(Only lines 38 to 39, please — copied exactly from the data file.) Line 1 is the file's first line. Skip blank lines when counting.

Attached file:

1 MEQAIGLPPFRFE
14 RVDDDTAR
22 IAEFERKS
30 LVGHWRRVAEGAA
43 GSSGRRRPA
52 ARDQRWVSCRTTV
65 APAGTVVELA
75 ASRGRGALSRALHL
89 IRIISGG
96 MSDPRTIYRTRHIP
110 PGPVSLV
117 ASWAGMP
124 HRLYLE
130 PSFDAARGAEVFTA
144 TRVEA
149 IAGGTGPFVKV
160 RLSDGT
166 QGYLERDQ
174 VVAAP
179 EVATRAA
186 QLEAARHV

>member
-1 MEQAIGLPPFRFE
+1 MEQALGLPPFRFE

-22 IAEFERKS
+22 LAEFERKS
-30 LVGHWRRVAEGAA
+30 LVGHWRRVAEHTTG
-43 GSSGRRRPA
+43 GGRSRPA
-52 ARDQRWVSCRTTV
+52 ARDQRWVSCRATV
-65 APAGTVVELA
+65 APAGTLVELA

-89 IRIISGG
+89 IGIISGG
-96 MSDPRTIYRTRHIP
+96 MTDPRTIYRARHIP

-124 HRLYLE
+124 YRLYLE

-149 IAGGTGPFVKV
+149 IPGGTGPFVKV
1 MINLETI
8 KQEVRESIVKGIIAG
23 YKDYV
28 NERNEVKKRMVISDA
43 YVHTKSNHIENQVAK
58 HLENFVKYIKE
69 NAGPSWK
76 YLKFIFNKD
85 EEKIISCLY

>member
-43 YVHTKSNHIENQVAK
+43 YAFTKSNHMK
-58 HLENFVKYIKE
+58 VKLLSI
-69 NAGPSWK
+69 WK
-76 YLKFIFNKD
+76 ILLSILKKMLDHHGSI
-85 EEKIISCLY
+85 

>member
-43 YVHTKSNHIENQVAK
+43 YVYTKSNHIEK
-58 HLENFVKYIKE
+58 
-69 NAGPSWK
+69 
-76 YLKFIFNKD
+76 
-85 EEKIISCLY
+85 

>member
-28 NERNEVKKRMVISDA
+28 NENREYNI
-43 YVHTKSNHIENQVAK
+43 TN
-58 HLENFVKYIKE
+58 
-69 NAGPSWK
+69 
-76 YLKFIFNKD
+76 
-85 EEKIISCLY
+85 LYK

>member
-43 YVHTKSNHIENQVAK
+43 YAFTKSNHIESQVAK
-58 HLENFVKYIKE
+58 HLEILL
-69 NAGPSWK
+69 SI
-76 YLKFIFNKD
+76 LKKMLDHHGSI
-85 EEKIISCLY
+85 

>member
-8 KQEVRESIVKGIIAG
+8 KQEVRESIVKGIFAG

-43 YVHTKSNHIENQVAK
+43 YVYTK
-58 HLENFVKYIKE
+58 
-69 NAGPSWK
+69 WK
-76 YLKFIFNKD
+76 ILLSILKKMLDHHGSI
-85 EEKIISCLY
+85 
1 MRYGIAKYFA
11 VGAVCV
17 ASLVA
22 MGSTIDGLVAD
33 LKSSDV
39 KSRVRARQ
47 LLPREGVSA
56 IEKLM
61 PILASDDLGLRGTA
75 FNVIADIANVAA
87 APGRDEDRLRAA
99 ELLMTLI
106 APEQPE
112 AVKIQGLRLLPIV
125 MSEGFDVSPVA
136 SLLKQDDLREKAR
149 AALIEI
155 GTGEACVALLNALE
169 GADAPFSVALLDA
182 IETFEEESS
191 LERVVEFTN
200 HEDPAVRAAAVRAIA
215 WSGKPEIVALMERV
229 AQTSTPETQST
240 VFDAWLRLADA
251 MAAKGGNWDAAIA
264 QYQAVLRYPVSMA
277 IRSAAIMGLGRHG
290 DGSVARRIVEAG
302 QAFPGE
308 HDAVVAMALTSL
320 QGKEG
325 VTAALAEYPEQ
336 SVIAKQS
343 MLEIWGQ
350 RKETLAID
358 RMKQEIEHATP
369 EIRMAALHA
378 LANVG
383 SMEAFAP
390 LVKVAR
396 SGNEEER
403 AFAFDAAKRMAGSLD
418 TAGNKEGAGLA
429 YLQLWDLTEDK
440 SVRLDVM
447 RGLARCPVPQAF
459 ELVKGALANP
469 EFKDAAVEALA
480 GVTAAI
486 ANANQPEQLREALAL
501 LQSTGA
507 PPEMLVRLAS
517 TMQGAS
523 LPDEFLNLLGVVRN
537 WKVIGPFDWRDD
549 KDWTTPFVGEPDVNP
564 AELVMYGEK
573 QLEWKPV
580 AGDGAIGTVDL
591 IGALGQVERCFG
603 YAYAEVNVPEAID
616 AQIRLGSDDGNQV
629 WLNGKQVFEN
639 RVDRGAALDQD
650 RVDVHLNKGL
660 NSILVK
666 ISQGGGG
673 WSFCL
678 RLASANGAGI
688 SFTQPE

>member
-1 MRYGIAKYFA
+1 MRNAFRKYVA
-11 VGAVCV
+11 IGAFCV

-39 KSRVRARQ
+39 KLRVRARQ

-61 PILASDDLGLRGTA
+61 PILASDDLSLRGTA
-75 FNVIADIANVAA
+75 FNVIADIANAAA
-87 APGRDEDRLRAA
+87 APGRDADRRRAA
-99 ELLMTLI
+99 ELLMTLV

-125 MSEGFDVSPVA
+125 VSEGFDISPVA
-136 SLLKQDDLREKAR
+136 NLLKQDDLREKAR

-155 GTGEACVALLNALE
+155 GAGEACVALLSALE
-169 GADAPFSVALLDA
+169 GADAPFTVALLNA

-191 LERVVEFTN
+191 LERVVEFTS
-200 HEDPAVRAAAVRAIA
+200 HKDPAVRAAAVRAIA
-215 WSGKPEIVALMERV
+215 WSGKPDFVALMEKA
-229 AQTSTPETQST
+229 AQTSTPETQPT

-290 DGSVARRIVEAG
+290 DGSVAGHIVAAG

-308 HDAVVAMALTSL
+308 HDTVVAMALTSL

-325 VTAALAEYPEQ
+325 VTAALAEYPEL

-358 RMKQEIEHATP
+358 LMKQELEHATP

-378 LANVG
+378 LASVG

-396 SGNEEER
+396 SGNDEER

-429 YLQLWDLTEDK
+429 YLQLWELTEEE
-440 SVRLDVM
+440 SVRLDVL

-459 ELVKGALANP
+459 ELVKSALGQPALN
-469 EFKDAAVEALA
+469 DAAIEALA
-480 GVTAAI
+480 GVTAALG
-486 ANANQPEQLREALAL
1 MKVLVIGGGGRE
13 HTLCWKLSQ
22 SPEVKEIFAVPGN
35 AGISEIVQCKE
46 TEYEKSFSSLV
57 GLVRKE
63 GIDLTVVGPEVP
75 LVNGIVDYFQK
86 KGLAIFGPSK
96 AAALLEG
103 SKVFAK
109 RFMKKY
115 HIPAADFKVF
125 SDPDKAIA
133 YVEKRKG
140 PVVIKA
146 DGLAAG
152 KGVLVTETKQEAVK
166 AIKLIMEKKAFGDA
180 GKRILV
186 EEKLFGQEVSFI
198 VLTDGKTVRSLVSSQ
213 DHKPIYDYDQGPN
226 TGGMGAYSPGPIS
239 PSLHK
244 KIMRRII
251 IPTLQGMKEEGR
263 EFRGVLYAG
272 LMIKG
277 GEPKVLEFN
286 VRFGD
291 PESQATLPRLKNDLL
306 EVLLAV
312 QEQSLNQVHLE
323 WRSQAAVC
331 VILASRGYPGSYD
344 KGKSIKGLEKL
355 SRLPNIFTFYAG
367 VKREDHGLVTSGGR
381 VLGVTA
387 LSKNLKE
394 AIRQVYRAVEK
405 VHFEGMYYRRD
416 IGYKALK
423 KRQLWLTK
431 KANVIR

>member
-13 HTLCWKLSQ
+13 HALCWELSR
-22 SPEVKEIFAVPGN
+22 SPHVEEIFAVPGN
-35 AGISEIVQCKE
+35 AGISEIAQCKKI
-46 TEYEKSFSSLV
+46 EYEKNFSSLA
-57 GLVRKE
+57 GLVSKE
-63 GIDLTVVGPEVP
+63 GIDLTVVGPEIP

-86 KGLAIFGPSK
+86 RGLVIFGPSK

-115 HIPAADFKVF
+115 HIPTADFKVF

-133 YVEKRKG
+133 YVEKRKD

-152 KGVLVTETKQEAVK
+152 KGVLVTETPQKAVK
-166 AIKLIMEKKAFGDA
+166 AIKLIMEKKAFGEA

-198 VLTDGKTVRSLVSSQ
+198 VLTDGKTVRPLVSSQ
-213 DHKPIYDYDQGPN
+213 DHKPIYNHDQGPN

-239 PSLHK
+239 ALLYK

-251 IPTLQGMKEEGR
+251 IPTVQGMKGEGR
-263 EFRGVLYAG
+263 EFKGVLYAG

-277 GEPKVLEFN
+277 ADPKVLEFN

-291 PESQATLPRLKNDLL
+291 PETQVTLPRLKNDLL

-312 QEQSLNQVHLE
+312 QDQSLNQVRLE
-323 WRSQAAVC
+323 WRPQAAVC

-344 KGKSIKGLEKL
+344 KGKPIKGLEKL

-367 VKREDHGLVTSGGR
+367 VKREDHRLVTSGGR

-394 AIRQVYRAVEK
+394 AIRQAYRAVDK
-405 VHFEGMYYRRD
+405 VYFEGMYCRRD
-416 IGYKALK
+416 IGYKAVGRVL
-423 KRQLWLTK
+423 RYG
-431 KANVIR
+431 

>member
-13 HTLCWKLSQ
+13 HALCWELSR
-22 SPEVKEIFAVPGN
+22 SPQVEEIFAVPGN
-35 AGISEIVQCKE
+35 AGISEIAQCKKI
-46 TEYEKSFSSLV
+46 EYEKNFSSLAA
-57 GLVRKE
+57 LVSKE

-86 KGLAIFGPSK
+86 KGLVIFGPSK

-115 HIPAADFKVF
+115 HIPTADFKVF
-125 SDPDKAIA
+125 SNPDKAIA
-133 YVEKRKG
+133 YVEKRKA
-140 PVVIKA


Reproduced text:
+96 MTDPRTIYRARHIP

-124 HRLYLE